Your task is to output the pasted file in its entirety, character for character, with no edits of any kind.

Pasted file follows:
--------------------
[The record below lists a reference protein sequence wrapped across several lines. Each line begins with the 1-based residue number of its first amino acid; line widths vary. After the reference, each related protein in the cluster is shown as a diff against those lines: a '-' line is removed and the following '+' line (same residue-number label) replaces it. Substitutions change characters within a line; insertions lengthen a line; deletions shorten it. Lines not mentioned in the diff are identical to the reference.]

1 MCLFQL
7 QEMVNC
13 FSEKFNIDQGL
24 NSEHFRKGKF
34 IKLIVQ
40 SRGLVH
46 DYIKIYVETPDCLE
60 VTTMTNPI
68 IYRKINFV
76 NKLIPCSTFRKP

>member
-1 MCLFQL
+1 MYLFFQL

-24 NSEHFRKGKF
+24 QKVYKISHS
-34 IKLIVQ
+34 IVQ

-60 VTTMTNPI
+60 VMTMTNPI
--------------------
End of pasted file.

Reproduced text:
[The record below lists a reference protein sequence wrapped across several lines. Each line begins with the 1-based residue number of its first amino acid; line widths vary. After the reference, each related protein in the cluster is shown as a diff against those lines: a '-' line is removed and the following '+' line (same residue-number label) replaces it. Substitutions change characters within a line; insertions lengthen a line; deletions shorten it. Lines not mentioned in the diff are identical to the reference.]

1 MCLFQL
7 QEMVNC
13 FSEKFNIDQGL
24 NSEHFRKGKF
34 IKLIVQ
40 SRGLVH
46 DYIKIYVETPDCLE
60 VTTMTNPI
68 IYRKINFV
76 NKLIPCSTFRKP

>member
-1 MCLFQL
+1 MYLFFQL

-24 NSEHFRKGKF
+24 QKVYKISHS
-34 IKLIVQ
+34 IVQ

-60 VTTMTNPI
+60 VMTMTNPI